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Screaming Banshee Aircrew
The Faces Of Sarah
Purple Turtle , London
Friday August 28 2009

Ooh-er. Rock stars are watching me.

I've just realised that the (unintentionally) comic rock star portraits which used to adorn the now-demolished Astoria have found their way into the Purple Turtle. Vague megastar likenesses frown down from on high, as if disgruntled at their demotion from a major West End venue to a Camden alternorock bar. With the odd sensation that Mick Jagger's painted eyes are boring into my back, I turn to the stage to experience some of that Camden alternorock.

Or, in tonight's case, gothic rock, for that is how this gig has been promoted. Certainly the regular London goth scene crowd, which turns up to just about any gig that's marketed in its direction almost regardless of which bands might be playing, is in the house. Let's see what those bands are all about, then.

If it's opening band time, it must be Cryogenica. Two rock blokes and a cyber girl in minimalist goth-fetish gear. Cryogenica appear to regard themselves as an industrial band, although to my ears that's 'industrial' as in 'rock band with programmed beats'. In a way they're a very nineties proposition.

Back when Nine Inch Nails broke big, there was a sudden upsurge in NIN-influenced bands, all trying to do the same sort of guitars 'n' beatz thing. Alas, if truth be told, none of them packed anything like the wallop of their mentors. Not so much Nine Inch Nails, more a case of Two Inch Tintacks. Still, for a while in the 90s, being a NIN-alike band was to be at least on nodding terms with the cutting edge.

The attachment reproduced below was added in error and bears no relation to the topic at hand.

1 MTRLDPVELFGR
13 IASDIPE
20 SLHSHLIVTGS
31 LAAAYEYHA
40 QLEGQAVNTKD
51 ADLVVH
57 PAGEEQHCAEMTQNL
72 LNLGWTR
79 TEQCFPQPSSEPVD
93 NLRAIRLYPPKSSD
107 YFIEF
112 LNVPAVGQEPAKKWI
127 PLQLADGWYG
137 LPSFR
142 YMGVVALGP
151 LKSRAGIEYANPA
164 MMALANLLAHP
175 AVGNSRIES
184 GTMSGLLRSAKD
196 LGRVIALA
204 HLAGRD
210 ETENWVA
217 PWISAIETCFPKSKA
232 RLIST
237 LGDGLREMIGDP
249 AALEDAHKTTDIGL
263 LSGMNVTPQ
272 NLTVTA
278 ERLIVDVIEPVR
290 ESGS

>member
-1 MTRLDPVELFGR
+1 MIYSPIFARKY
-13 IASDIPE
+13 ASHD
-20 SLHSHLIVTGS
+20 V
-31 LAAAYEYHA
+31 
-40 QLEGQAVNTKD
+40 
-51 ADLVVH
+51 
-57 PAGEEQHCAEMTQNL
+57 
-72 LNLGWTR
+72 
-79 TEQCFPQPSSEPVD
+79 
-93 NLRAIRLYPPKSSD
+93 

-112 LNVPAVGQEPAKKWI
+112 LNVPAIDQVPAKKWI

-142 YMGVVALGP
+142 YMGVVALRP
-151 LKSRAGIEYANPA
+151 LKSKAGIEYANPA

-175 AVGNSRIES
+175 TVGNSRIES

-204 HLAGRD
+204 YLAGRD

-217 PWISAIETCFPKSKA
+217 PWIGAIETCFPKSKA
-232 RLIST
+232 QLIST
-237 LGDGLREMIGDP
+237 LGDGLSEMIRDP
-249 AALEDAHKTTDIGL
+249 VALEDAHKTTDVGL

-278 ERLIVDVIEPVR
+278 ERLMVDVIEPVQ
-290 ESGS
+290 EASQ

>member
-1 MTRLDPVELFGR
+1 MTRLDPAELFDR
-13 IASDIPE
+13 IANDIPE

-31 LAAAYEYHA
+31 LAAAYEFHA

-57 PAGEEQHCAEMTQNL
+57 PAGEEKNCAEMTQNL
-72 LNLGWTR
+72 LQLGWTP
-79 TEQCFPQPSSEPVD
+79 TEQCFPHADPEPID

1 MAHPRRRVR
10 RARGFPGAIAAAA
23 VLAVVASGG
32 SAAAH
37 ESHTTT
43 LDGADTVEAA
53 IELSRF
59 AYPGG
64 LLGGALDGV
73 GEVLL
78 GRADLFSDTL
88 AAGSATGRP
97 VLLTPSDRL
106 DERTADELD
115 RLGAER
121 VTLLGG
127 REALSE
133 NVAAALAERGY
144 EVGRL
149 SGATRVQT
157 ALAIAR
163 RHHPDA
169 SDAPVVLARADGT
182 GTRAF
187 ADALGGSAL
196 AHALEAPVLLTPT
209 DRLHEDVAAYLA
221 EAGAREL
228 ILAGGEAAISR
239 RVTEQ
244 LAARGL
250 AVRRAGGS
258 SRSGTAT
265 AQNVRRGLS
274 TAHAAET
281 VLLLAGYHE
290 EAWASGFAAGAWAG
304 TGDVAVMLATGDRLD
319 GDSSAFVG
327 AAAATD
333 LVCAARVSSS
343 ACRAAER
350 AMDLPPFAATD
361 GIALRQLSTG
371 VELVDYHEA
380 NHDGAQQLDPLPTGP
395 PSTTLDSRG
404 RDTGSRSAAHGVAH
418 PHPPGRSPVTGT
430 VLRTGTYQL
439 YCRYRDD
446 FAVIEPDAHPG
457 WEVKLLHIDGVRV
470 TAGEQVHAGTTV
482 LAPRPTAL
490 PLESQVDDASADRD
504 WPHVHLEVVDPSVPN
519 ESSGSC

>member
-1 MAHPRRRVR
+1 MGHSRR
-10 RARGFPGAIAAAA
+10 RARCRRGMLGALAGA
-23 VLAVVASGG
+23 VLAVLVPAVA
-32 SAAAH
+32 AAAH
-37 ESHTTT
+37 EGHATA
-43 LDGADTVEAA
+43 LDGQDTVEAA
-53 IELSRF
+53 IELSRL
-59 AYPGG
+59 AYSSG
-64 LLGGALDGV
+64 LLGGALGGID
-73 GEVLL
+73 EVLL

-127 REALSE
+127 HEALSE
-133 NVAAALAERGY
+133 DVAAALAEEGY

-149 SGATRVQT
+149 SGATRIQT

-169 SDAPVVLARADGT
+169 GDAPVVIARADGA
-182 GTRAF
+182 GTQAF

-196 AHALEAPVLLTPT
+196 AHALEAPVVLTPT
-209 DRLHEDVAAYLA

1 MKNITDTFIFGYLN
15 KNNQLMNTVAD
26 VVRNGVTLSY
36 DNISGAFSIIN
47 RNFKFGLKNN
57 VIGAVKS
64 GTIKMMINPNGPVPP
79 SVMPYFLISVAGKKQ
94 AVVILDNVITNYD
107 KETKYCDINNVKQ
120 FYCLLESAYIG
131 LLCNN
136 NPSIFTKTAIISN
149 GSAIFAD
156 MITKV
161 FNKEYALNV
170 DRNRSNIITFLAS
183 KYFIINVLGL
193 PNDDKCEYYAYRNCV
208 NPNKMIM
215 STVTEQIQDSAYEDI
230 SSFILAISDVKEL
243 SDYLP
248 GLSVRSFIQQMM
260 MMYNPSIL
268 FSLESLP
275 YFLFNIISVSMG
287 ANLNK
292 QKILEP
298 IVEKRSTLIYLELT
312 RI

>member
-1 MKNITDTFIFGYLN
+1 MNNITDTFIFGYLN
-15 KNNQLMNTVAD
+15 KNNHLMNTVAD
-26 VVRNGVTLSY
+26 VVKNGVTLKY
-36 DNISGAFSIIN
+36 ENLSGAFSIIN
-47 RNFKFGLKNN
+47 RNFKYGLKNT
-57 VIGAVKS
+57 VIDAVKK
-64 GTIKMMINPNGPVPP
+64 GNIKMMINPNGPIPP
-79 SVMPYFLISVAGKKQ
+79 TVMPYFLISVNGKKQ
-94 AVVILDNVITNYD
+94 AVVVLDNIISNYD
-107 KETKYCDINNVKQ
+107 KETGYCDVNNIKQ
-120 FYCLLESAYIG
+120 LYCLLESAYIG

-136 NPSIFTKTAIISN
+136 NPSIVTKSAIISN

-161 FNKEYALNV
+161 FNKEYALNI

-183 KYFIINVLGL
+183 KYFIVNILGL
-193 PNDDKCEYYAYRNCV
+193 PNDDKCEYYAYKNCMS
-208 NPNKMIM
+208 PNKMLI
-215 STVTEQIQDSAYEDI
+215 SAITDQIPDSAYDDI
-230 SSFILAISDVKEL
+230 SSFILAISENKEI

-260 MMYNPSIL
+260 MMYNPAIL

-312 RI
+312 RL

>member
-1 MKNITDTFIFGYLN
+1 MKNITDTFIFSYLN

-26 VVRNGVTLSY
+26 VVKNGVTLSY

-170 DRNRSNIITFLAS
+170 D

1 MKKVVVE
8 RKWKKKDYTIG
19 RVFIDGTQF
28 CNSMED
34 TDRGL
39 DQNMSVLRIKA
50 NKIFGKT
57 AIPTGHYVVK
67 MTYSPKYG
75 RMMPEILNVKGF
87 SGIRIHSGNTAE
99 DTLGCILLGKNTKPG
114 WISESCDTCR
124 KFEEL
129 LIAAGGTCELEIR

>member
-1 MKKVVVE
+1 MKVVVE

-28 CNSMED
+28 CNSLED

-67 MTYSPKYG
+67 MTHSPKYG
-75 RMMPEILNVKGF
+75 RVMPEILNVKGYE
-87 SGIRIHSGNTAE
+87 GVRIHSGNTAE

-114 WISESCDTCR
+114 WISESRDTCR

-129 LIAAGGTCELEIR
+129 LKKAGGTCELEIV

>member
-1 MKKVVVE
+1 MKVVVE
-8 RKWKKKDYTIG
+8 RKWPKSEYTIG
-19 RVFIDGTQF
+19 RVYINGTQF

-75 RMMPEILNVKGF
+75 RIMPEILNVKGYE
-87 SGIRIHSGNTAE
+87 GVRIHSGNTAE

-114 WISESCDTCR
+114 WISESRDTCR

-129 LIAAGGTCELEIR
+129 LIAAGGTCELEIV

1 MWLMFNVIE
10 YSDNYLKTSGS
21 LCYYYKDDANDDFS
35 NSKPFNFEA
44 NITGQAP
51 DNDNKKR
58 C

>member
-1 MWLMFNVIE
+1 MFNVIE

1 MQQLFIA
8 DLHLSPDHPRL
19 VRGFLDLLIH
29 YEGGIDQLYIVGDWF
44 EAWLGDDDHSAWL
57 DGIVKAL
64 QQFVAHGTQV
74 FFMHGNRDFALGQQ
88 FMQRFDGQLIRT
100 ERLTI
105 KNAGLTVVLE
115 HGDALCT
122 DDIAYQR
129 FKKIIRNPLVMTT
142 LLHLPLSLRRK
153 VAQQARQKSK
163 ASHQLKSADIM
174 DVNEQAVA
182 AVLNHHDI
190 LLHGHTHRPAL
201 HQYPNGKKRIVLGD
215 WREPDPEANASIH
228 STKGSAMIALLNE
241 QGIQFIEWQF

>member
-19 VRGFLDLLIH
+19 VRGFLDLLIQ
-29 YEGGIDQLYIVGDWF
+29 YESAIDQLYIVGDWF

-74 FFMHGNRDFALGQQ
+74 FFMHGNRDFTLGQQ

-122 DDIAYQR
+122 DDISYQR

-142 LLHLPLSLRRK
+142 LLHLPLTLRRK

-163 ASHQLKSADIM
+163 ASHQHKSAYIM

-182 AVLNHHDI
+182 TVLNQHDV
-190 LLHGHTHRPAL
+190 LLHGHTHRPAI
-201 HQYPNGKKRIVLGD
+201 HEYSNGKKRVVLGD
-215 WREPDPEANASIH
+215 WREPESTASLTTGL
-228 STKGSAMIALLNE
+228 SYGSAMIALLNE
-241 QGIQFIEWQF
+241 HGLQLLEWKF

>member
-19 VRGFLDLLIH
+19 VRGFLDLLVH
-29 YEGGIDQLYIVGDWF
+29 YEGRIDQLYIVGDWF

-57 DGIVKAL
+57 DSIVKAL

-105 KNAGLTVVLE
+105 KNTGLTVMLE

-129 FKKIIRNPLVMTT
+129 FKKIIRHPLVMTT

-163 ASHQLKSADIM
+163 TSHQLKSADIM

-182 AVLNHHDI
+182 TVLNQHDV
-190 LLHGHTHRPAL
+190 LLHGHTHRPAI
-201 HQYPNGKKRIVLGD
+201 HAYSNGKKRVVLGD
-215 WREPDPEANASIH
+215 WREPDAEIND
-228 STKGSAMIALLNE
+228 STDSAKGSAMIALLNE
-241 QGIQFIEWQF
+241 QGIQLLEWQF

Over a decade on, that guitars 'n' beatz sound is too far in the past to be current, and yet too recent to be cool enough for a revival. Cryogenica can't help but come across as a band incongrously out of time. The riffs are crunchy, the bassist throws rock-god shapes with stadium panache, while the vocalist hollers sternly above the hammering noise. But I've seen too many bands doing this sort of stuff over the years, eternally filling up the support slots at 90s goth-industrial gigs, but never quite making it as far as a headline. Who's going to bet on Cryogenica's chances of headline status? Not, I have to say, me


Oh no, here they come again. It seems that any time tonight's promoter, Flag Promotions, has a gap in the bill at a goth-flavoured gig, The Faces Of Sarah get wheeled on as an all-purpose support band.

That's a bizarre decision, since the band isn't remotely gothic. A bunch of scruffy, downbeat, rock geezers churn out four-square rock songs with studied conventionality and a complete absence of excitement. Only the singer's foghorn blast of a vocal lends the band any real individuality - but a certain technical prowess at the microphone is no substitute for interesting ideas.

And yet, The Faces Of Sarah have been plugging away for years in this kind of slot, forever filling the middle bit at goth gigs, but never actually moving up. You'd think the band themselves would have twigged by now that, as a strategy for getting ahead, something around here ain't working. Perhaps they just don't care. But if they don't, why should I?